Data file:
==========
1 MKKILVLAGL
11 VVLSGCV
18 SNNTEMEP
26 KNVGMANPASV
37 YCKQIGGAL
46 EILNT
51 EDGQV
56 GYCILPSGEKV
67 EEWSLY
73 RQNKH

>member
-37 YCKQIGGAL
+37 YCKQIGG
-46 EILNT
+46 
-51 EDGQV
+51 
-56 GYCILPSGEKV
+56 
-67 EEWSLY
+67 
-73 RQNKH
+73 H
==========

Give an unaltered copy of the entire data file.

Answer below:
1 MKKILVLAGL
11 VVLSGCV
18 SNNTEMEP
26 KNVGMANPASV
37 YCKQIGGAL
46 EILNT
51 EDGQV
56 GYCILPSGEKV
67 EEWSLY
73 RQNKH

>member
-37 YCKQIGGAL
+37 YCKQIGG
-46 EILNT
+46 
-51 EDGQV
+51 
-56 GYCILPSGEKV
+56 
-67 EEWSLY
+67 
-73 RQNKH
+73 H